Welcome to the next installment of Whispers of the Muse, the occasional feature where a reader submits their tinkering of a precon deck and look for constructive criticism and feedback from the community. Today we’re hearing from Mart, who’s begun working on Zendikar’s The Adventurers.
Mart’s main area of concern is this:
anyone care to comment on it and help me tighten it up? perhaps even help me figure out how to properly shape a deck based on land and CMC since i really have no clue how to do that…
Mart included his preliminary 60-card list as follows:
As luck had it, the last deck Sam hadn’t played yet in opposition to the deck I was featuring was Rise of the Vampires, which was the exact deck I played when Sam selected Kor Armory. And so it came to pass that we would be having ourselves a rematch of sorts, mono-White against mono-Black, with each shoe firmly on the other foot. We shuffled, played a friendly to establish play order, and laid into it. Here are our notes.
Welcome back! When last we left Zendikar, we were picking apart the Blue/Green Unstable Terrain, which used an army of Landfall-enabled beaters to dominate the red zone. With Sam challenging behind the Red/Blue Pumped Up, we put Terrain to the test, and here’s how it did!
In one of the earliest articles on Ertai’s Lament, we took a look at a classic gem- 1998’s Call of the Kor from the Stronghold set, and traced the development of the Kor through to their recasting as the embattled, travel-hardened nomadic inhabitants of the plane of Zendikar.
Kor Armory was a mono-coloured deck in a set that featured two of them, standing in stark contrast to the mono-Black Rise of the Vampires. Like Vampires, it has the expected Weenie/swarm approach, and is noteworthy for being almost completely tribal (a mere one Creature card out of place).
Zendikar’s unique mana and its own fierce ecology combine to cause violent and erratic changes in the terrain. The land shudders and writhes, causing tectonic chaos, extreme weather, and sudden destruction. This volatility is known as “The Roil.” Large boulders and shards of rock erupt from the earth, and then subside when The Roil shifts away. Winds generated by the The Roil turn debris and vegetation into a devastating funnel clouds. Over water, The Roil creates whirlpools that can suck a boat to the bottom of the ocean or waves that crash into high cliffs and flood the forests beyond. (Exploring Zendikar)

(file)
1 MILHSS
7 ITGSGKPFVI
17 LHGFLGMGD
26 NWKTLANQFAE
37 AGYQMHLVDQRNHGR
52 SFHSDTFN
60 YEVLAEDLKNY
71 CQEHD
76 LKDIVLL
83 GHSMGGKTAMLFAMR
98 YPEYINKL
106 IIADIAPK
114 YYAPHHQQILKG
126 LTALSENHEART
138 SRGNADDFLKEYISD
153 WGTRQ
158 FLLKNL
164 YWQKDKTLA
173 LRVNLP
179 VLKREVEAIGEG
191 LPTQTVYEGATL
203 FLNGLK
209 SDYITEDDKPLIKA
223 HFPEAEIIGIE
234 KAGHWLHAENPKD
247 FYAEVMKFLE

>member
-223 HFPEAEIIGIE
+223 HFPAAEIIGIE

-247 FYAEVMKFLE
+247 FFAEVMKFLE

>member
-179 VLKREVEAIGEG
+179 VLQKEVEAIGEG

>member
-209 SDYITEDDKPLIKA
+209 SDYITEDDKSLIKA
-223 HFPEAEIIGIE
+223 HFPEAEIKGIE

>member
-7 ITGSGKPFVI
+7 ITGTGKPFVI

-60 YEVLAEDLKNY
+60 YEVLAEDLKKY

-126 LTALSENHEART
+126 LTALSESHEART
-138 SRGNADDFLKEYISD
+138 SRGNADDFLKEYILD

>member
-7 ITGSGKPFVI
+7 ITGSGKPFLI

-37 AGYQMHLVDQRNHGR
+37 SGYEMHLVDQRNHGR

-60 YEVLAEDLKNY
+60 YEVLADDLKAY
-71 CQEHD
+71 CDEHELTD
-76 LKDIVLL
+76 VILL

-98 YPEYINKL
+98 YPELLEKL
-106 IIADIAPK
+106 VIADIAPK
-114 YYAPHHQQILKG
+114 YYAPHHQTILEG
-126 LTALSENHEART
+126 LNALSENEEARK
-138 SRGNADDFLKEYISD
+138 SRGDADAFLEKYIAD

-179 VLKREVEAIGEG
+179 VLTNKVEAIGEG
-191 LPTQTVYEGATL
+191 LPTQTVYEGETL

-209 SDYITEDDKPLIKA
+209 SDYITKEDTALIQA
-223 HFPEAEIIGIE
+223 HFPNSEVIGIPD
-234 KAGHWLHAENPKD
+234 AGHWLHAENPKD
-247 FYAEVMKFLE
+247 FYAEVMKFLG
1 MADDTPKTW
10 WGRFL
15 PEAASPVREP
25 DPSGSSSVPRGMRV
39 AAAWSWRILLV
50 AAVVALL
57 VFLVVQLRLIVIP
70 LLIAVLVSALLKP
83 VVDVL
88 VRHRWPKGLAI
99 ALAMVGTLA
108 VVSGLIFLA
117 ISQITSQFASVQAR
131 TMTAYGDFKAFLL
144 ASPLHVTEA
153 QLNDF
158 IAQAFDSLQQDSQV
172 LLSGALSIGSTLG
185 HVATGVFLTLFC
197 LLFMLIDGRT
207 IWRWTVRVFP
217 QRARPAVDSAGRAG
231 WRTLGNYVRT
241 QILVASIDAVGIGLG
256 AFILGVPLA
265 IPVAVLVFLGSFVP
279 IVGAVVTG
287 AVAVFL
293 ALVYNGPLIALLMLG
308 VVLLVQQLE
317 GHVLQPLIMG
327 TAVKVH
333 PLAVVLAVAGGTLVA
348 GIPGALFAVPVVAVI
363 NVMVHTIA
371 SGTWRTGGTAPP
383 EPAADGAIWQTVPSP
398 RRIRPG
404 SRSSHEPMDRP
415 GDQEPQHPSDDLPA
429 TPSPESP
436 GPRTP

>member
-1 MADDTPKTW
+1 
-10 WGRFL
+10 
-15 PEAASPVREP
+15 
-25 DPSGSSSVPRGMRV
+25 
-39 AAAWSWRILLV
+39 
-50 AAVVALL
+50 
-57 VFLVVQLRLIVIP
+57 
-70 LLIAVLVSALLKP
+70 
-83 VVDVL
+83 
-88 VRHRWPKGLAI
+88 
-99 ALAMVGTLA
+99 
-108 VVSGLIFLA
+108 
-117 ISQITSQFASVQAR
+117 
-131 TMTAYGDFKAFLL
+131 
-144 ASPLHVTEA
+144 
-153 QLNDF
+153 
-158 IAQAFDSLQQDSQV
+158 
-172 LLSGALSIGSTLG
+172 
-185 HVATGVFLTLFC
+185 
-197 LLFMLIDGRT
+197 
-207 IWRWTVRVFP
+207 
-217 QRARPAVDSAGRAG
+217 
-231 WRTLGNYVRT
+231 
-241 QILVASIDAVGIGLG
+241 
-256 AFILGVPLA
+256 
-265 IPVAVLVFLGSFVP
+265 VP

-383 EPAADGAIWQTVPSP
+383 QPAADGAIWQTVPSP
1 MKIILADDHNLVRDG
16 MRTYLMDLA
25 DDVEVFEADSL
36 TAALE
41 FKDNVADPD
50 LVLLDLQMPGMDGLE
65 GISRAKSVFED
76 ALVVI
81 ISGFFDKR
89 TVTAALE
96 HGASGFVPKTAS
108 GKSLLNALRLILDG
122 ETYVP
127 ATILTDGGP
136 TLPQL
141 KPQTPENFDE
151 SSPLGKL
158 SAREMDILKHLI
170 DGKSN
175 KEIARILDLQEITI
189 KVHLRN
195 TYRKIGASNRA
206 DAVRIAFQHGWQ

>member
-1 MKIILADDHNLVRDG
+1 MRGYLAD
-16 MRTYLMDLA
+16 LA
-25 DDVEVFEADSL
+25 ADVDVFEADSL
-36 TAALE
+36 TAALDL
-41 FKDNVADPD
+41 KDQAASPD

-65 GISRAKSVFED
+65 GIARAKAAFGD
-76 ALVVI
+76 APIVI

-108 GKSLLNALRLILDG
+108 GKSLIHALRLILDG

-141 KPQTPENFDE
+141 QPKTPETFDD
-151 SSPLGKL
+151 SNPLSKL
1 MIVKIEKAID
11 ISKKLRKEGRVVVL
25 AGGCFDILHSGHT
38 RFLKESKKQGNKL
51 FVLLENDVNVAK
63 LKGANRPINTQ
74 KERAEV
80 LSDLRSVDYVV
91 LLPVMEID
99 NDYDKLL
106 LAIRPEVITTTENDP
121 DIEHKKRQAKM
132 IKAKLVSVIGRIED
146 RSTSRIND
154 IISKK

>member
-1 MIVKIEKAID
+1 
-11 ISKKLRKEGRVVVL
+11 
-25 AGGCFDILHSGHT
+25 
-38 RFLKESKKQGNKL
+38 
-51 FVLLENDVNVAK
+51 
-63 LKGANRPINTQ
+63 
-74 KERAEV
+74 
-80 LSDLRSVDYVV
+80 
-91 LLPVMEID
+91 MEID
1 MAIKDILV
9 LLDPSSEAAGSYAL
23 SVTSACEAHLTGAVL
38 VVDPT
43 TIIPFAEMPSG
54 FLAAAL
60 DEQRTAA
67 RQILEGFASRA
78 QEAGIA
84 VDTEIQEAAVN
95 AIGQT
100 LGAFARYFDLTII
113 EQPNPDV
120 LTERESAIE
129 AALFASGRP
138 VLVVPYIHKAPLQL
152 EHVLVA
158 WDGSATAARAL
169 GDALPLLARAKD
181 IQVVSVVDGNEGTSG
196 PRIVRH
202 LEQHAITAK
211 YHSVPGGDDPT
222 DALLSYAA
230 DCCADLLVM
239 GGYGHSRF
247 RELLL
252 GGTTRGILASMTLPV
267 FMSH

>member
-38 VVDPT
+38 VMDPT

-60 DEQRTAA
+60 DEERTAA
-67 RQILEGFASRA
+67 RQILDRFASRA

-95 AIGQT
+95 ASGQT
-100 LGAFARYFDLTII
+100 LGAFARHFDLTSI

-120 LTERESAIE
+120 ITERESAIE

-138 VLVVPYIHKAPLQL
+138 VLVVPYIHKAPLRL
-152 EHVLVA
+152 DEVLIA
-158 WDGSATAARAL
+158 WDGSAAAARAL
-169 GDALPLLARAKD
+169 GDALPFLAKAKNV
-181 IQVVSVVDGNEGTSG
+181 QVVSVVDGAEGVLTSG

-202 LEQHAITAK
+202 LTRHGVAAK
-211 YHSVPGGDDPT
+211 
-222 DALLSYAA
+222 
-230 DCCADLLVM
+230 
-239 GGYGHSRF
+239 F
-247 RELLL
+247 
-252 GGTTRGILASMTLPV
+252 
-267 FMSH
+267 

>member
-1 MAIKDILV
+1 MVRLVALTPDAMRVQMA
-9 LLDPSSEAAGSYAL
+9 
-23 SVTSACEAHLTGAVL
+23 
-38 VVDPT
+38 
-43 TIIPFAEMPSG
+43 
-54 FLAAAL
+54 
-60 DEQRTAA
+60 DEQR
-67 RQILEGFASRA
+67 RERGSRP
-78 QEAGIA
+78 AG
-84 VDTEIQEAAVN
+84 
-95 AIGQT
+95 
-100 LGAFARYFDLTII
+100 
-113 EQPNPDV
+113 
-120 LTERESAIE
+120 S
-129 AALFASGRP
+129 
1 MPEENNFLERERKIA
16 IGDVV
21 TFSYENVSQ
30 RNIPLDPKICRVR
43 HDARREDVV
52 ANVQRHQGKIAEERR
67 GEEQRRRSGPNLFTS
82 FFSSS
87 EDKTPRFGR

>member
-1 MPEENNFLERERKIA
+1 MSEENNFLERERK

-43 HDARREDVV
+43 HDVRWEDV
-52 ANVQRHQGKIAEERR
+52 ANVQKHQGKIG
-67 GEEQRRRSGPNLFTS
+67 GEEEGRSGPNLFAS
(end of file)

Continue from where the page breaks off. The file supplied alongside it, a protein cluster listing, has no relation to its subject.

Welcome back to the Zendikar set Intro Pack review. Today we’ll be looking at the aptly-named Unstable Terrain, which draws as its inspiration a key feature about Zendikar’s ever-shifting landscape: its turbulence! As explained above, the Roil is the name given to this unstable phenomenon, and as we all know Zendikar is the set where “Land matters.”
With each of the five preconstructed decks drawing inspiration from a different facet of the set, Unstable Terrain explores the Landfall mechanic in a Blue-Green beatdown setting. Indeed, there’s very little here in the way of noncreature threat, so let’s begin with the deck’s main win condition: its creatures.
It was with a certain amount of dread that I squared off against Sam to test the Pumped Up deck, having seen her drag the box for The Adventurers over to her side of the table. In general, Wizards does a very good job of balancing the preconstructed decks within a release, but The Adventurers has had a certain reputation at our table for being the brute of the litter. Although underwhelmed by Pumped Up in our initial review, I was also keen to see how it fared against so worthy an adversary. Here are the notes from this epic engagement.
Here’s a kicker- for your opponent. Pay some extra mana when you cast a spell and gain an added effect. Then send out some red Goblins, Elementals, and Minotaurs for a fast and furious assault. Top it off using the haste of the Hellkite Charger, which lets you attack twice!
So begins our introduction to Zendikar’s Red/Blue Pumped Up preconstructed deck, the blurb coming straight off the packaging. As indicated, this particular deck looks to showcase the Kicker mechanic, which made a return in the set. Although we’ve already expressed some disappointment in the Zendikar decks for failing to fully showcase all the set has to offer (Quests and Traps being the most lacking), Pumped Up does at least a passable job with what it’s designed to do, but is lacking in a lot of areas as well.
Well here’s a novel idea, we thought: for Rise of the Vampires’ playtest, why not put it up in a “mirror-match” of sorts against Zendikar’s mono-White equivalent, Kor Armory. As we’d hoped, this yielded a very spirited contest for Sam and I, and changed our thinking on one of the deck’s power cards- not for the better.
As previously discussed on our feature on Vampires in Magic, the eclipse of the Zombie tribe by the Vampires entered full swing with the Zendikar set. Although a last-minute addition in design, they went on to stake a claim to a very flavourful part of Zendikar lore. Rise of the Vampires, as a mono-Black deck, seeks to showcase this aspect of the set, and does a respectable job of giving them their proper showing. The model was successful enough that Wizards would go on to recur it in Worldwake, which featured an updated version of the concept.
In previous incarnations, Vampires tended to be bigger and at the higher rarities. Magic’s “Vampire 2.0” slotted nicely in the design space once occupied by their less comely Undead bretheren- namely, the Zombies- which was comprised of Weenie creatures with frequent ‘twist’ abilities or gimmicks. In our analysis of the deck, there is no better place to begin.
Excited to tear into the Zendikar precons after such a show of support for them in our ‘Thoughtsieze’ poll, Sam and I sat down to give it a run through its paces and see how the deck held up. Sam grabbed Unstable Terrain, and we were off! Here are our notes from the matchup.